By Greg Williams | Op-Ed
As summer of 2016 draws to a close, backyard bar-b-qs with friends, and cherished family vacations become forever anchored in our memories. Those care-free summer days are replaced by early nights, even earlier mornings, and making sure mom, dad, and your best buddy are scheduled for move-in day. For some, the beginning of the school year can be an exciting build-up, for others, an overwhelming hodgepodge of attempting to get responsibilities taken care of. In either case, a list can help to ensure nothing is missed.
Clothes? Check. School supplies? Check. FAFSA completed? Check. Care package? Check. A little extra cash? Check. Vaccinations? Why in the world would vaccinations cross your mind when making sure your child is ready for classes to begin? The health and safety of our children is every parent’s top priority, yet many of us fail our responsibilities by taking for granted our children’s vaccinations are current, and in my case, totally oblivious of the necessity. I did not know, and as a result of my passiveness, my son died from bacterial meningitis, a vaccine preventable disease.
Meningococcal disease, or meningitis, is a potentially dangerous bacterial illness that can cause loss of limbs, deafness and even death. The disease is alarming because patients can often go from having flu-like symptoms to the worse effects in a few short hours. Meningitis can kill within 24 hours, or it can slowly progress over a month. Anyone can get meningitis, but it is most common in infants and people 16-21 years old.
My son is the partial namesake of the Jamie Schanbaum and Nicolis Williams Act, a law that requires all first-time college students to be vaccinated against bacterial meningitis. I’m honored and highly appreciative of everyone associated with passing this law, but I miss him every day, and the guilt from my ignorance will haunt me until my dying day.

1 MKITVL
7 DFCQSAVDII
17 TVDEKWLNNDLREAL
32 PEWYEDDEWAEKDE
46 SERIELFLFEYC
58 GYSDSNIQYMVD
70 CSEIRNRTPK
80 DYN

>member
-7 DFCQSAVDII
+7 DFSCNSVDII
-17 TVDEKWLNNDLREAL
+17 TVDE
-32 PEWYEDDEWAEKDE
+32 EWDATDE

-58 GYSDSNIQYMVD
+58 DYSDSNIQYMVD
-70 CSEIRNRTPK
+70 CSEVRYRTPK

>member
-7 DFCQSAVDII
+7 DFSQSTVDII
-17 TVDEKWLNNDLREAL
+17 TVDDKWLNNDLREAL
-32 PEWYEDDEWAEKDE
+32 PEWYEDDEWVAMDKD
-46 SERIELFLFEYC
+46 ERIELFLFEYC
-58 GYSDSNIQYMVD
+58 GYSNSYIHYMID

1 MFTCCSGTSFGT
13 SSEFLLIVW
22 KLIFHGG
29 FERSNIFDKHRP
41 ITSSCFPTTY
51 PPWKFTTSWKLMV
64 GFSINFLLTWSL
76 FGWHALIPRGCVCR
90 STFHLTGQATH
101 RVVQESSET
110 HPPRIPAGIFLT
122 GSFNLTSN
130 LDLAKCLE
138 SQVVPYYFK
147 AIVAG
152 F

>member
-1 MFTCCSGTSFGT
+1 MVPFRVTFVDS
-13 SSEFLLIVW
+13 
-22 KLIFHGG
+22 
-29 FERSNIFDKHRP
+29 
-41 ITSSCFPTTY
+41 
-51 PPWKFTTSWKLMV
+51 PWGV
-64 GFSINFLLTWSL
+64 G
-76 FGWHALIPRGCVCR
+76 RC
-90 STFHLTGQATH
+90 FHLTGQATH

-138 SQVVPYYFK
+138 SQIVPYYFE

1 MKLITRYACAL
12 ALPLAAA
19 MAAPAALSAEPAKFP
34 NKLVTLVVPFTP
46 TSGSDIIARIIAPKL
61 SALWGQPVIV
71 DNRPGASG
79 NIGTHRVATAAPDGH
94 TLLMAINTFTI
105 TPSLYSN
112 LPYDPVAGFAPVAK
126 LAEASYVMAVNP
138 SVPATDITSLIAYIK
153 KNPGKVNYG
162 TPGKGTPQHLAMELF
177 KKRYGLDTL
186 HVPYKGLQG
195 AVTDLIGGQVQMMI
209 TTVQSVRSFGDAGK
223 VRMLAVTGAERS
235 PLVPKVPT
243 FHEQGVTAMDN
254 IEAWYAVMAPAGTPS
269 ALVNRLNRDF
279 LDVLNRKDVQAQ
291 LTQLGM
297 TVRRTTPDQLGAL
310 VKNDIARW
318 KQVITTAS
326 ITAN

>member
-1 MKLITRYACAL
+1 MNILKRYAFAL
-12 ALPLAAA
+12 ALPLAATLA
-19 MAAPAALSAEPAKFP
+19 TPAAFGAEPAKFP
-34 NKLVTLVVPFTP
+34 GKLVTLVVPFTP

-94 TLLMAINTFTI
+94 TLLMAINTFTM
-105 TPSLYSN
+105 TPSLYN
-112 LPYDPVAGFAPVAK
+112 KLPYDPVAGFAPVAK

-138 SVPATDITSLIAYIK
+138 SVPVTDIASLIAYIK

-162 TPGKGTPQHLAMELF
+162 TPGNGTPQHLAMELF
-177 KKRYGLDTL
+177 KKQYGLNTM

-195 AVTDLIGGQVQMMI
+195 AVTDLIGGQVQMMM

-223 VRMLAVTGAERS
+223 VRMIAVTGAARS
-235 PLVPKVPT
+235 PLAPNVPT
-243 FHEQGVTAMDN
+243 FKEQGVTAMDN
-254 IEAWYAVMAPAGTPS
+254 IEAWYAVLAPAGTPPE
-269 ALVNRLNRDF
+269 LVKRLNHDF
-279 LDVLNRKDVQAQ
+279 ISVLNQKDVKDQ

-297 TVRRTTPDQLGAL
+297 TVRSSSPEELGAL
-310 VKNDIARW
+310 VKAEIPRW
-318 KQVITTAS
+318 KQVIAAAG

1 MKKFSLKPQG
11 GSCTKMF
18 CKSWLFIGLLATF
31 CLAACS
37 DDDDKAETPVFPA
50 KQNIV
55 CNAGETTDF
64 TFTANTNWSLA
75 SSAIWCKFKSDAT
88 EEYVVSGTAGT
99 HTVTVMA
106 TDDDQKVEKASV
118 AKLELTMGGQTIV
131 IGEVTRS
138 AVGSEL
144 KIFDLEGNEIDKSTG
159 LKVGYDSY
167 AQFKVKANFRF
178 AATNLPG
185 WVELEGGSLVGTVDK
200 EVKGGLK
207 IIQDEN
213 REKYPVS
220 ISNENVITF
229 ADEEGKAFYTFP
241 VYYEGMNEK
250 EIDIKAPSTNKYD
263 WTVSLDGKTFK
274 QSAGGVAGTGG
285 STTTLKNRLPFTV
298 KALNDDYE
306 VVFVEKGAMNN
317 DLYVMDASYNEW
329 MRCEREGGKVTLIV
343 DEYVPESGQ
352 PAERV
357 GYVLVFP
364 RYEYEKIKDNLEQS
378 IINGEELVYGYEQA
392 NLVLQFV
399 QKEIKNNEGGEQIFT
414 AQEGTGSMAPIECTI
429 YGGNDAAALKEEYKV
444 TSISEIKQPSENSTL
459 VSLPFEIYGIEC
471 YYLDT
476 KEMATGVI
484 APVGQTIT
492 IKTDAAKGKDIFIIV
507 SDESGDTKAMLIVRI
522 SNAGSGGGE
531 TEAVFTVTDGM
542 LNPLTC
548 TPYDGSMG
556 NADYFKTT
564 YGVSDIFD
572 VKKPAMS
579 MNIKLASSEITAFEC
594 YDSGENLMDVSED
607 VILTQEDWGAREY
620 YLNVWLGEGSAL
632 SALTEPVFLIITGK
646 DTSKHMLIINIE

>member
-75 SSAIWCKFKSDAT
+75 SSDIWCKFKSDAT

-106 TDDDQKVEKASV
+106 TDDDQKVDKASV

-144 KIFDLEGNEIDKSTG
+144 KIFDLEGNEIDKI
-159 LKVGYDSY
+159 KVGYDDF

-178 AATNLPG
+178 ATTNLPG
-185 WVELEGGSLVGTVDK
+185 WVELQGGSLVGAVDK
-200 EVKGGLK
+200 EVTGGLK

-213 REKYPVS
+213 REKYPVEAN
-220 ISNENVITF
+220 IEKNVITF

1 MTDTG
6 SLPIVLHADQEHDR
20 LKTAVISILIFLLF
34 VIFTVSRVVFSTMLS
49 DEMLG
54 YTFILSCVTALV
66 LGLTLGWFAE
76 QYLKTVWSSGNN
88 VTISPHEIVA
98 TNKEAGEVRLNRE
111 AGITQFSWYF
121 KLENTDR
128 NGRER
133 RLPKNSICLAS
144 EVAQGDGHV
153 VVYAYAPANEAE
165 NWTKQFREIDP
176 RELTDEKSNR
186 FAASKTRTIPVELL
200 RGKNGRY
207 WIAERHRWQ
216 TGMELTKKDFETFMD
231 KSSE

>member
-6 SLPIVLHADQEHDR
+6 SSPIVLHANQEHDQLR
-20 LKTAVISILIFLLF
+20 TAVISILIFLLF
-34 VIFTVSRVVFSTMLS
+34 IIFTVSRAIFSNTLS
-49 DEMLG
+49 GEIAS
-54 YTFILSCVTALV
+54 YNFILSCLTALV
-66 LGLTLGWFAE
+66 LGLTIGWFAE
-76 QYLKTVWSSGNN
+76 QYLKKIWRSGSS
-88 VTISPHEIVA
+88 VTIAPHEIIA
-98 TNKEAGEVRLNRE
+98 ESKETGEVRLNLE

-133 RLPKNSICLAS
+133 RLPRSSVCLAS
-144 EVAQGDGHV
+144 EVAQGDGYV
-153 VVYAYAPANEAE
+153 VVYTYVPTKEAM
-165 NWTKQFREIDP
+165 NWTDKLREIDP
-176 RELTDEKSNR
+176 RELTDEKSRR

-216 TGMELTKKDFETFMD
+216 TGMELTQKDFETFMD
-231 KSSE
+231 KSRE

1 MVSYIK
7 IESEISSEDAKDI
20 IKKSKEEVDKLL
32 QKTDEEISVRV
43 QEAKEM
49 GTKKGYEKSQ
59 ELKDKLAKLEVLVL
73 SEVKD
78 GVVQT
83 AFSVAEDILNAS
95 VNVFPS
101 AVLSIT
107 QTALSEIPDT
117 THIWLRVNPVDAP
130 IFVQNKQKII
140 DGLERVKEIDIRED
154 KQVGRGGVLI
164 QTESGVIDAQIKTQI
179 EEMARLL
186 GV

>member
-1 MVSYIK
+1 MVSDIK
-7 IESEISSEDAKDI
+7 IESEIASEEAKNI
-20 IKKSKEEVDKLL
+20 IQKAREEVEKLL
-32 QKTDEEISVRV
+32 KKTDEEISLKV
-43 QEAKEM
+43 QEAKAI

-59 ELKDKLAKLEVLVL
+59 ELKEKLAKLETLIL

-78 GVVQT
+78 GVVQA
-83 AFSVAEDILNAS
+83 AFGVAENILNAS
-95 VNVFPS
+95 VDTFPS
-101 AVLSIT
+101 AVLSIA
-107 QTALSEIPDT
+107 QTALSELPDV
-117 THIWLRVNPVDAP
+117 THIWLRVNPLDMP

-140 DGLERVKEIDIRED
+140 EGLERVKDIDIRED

After returning to his beloved Texas A&M from the 2011 winter break, my son was suddenly stricken ill with flu-like symptoms. After admittance to the local hospital, he was diagnosed with bacterial meningitis and immediately placed on life support. Within just a matter of hours, my son went from very healthy and vibrant, to having no brain activity at all. For 3 agonizing days, we tried every possible treatment, but none were successful. We had no choice, and reluctantly discontinued life support efforts; he died soon afterwards. It is believed Nicolis contracted stain B which represents approximately 50% of all meningitis cases in persons 17 to 22 years of age in the US.
As college students, you find yourselves in a unique place in life. You are no longer children, and it is in these days you will begin to take claim of who you are, and who you want to be. We as parents have attempted our best efforts in directing our children in a safe, meaningful way, and you are finally at an age where you can use all of the advice, that for so long seemingly went in one ear, and out the other. You heard us all along. You would not have made it this far if you hadn’t. You live in an age where you can access more knowledge and information about your world than we could have ever imagined a generation ago. You are young adults, and as much as we want to, we cannot protect our children from every conceivable danger in this world. Sadly, losing Nicolis was a reminder of this. I am heartbroken to have had my son taken from me. So, I write to you today to emphasize you can protect yourselves. Vaccinations offer the best protection of preventing many infectious diseases and perhaps even death.
The worst of all human experiences is the death of a child. The relentless and unbearable pain is compounded when discovering the death could have been prevented by an available and preventative measure. I ask, please remember Nicolis when you are at the medical center, or your doctor’s office. Ask questions, take responsibility in your health, and prevent what is preventable. Please Get Vaccinated.
Greg Williams is a devoted parent who lost his son to bacterial meningitis in 2011. After his loss, he worked tirelessly with the 82nd Texas Legislature in modifying the meningitis law to include all students and not just the dorm residents. His sole purpose in life is to educate parents and college students of the meningitis threat.